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OSHA’s Initial Deadline for Form 300A Electronic Reporting Delayed

OSHA is proposing to extend the initial submission deadline for reporting 2016 Form 300A data from July 1, 2017 to December 1, 2017.  OSHA will separately seek comment on other proposals to reconsider, revise, or remove certain provisions of the proposed injury and illness reporting rule.  The delay in the initial submission deadline occurred because the data collection system, which...

Practical Implications for Energy Companies of Trump Administration’s Use of Congressional Review Act

Upon taking office with the promise to reduce regulations, the new administration and the U.S. Congress used the Congressional Review Act to repeal 14 “midnight” regulations passed by the previous administration.  Of the 14 repealed regulations, there are three that are of note for companies involved in mining operations domestically, in oil and gas exploration abroad, or who are...

Judge Strikes Expert Report Containing OSHA Policy Interpretation

On Wednesday, the U.S. District Court for the Northern District of Ohio granted summary judgment to the owner of a slag plant in a case brought by a worker who sustained serious injuries from falling off an unguarded screen deck in a tower. Summary judgment became possible once the court decided to exclude the testimony of the plaintiff’s primary expert witness. The proffered...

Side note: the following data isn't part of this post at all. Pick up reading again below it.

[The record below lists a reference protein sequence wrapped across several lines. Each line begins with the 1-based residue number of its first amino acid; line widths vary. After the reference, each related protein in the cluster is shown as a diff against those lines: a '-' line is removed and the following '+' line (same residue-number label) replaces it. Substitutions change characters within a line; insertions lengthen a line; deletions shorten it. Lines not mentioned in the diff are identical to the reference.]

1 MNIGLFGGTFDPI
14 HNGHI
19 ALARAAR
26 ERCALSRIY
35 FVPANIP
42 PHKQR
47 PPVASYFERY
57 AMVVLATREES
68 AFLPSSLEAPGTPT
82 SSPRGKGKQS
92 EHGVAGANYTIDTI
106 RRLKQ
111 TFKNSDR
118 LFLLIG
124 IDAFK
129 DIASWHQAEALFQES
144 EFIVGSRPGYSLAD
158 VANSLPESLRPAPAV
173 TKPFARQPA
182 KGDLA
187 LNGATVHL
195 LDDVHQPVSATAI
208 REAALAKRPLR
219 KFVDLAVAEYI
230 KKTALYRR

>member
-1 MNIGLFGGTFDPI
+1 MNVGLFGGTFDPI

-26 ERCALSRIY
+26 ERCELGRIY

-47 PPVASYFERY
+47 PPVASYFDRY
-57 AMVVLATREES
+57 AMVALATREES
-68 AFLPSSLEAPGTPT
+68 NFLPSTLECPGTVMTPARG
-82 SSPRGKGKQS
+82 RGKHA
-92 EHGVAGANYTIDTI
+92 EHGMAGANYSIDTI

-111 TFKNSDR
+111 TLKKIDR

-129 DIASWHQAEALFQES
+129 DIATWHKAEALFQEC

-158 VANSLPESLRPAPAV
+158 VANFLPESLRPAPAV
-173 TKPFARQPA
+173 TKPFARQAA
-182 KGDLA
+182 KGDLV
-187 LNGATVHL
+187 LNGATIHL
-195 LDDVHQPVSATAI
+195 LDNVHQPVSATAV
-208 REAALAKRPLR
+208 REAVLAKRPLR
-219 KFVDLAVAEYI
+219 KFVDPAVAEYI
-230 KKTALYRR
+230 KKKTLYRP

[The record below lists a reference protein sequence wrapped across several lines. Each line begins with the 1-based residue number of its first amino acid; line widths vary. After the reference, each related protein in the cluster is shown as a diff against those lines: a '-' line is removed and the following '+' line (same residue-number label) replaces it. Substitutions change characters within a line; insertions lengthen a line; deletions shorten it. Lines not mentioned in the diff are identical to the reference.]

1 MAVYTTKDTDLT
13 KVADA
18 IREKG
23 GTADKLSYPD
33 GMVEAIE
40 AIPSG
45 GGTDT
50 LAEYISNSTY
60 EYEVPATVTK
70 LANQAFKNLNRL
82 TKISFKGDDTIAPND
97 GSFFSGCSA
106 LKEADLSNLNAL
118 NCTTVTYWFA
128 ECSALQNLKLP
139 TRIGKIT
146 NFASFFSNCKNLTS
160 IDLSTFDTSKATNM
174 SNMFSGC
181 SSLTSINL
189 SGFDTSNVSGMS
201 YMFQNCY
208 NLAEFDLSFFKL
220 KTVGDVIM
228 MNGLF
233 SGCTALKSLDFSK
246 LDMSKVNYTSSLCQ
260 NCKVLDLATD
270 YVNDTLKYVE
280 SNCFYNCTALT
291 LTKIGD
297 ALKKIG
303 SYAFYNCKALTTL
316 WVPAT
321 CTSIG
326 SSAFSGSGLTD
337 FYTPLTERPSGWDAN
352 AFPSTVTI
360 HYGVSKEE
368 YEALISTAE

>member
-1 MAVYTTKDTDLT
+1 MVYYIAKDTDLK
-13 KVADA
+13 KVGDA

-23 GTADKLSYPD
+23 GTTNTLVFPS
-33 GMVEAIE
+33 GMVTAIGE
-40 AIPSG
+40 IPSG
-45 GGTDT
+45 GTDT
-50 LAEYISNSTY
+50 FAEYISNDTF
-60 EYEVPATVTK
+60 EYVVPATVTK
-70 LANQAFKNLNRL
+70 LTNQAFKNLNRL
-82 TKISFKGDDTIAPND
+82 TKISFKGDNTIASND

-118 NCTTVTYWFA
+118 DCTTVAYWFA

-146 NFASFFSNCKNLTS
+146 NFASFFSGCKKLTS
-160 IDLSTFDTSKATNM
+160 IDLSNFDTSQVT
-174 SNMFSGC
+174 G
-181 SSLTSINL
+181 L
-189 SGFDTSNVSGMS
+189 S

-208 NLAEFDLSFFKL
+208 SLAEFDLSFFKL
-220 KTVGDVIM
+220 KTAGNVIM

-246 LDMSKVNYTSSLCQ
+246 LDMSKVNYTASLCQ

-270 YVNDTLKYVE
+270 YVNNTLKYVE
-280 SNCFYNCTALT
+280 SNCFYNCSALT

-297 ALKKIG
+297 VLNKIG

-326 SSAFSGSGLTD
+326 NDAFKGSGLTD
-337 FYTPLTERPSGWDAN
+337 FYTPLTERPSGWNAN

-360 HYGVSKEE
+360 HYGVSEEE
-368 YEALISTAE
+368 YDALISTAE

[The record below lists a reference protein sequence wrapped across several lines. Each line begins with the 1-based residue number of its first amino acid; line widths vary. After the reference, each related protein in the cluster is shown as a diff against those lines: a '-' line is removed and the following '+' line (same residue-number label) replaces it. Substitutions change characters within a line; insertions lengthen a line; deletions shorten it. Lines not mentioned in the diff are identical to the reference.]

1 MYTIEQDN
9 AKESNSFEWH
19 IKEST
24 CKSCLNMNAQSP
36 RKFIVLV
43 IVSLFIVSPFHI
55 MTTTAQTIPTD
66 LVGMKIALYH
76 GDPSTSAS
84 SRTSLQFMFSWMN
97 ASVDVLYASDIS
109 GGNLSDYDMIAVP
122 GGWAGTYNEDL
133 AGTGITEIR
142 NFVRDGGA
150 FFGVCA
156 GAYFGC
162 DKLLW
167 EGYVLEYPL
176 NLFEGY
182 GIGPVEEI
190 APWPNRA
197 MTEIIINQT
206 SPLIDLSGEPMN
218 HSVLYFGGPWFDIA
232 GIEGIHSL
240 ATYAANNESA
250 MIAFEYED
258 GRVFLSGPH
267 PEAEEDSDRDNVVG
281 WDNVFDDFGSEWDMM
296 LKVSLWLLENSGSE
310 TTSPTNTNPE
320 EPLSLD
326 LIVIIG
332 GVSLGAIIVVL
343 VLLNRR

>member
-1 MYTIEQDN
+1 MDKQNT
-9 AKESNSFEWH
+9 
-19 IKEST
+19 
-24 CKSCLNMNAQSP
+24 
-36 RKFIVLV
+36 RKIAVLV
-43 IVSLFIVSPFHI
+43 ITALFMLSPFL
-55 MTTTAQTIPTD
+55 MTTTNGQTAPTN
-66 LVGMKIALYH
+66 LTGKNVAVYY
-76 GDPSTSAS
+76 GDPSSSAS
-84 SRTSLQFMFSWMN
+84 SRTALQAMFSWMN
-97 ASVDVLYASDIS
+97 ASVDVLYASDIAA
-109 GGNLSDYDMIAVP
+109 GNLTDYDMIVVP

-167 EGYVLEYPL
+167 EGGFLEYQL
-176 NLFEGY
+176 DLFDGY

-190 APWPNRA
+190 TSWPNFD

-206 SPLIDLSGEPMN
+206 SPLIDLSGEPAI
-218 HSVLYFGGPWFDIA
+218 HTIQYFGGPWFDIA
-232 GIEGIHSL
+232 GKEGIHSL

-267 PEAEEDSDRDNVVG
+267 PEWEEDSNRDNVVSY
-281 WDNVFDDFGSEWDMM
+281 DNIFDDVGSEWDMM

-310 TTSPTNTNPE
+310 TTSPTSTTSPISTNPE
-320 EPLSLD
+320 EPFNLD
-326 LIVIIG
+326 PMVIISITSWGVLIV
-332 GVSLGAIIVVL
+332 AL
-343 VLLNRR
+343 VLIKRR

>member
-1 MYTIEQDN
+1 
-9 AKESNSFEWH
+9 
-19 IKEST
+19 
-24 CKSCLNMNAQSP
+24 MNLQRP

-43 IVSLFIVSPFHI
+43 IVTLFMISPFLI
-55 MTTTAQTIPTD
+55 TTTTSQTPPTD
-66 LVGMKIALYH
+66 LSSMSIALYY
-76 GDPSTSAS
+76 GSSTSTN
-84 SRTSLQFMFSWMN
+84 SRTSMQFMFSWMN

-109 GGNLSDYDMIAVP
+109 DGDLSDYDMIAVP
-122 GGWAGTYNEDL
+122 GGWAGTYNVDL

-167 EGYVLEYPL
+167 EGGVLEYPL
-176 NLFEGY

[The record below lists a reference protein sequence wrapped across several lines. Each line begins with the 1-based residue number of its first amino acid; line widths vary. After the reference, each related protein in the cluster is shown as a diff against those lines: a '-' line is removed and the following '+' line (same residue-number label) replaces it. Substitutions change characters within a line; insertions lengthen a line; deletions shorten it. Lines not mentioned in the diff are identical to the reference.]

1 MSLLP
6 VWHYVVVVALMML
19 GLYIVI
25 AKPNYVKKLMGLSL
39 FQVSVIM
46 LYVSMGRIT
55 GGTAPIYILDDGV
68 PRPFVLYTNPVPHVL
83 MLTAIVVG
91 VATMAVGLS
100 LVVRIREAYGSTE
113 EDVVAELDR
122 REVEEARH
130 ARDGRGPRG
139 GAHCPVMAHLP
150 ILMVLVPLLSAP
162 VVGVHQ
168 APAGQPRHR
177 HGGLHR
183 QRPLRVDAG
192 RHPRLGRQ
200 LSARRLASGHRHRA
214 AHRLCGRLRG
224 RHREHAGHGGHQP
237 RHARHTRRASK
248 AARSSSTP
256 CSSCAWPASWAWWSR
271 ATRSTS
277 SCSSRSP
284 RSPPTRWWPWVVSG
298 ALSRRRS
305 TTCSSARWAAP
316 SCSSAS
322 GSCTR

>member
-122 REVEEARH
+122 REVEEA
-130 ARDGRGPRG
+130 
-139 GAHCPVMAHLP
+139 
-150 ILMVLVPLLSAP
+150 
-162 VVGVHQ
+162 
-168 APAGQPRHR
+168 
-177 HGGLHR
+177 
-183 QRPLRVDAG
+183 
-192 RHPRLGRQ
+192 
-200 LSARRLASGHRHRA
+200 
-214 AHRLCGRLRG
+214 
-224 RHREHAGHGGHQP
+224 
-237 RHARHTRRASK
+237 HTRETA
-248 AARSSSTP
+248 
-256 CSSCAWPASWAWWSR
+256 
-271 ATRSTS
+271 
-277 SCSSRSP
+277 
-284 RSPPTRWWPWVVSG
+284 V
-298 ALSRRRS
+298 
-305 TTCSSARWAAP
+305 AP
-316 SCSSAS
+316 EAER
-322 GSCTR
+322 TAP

OSHA Changes Course on Union’s Ability To Participate in Inspections of Non-Union Workplaces

On April 25, 2017, the Occupational Safety and Health Administration (“OSHA”) officially repealed the “Fairfax Memorandum,” a February 21, 2013 directive (an archived copy of the memo can be found here).  The Fairfax Memorandum explained that workers at a worksite without a collective bargaining agreement could designate a person affiliated with a union or community organization to act...

Worker’s Sprained Ankle Leads to $250,000 Punitive Damage Award for Retaliation

A railroad challenged a worker after the worker filed an OSHA complaint on grounds that he lied in that complaint about precisely how his on-the-job accident occurred (based on a discrepancy between the complaint and his prior version of the events).  An ALJ concluded that those charges of dishonesty amounted to unlawful retaliation against the employee for filing the OSHA complaint...

Court Allows Case Challenging OSHA’s Interpretation of Non-Employee “Walk Around” Rights To Continue

In response to the challenge by the National Federation of Independent Business (“NFIB”) of OSHA’s guidance for the right of non-employee third parties to participate in OSHA workplace safety investigations at non-union workplaces, the U.S. District Court for the Northern District of Texas concluded that the NFIB has standing to bring its claims and that the NFIB’s primary claims...

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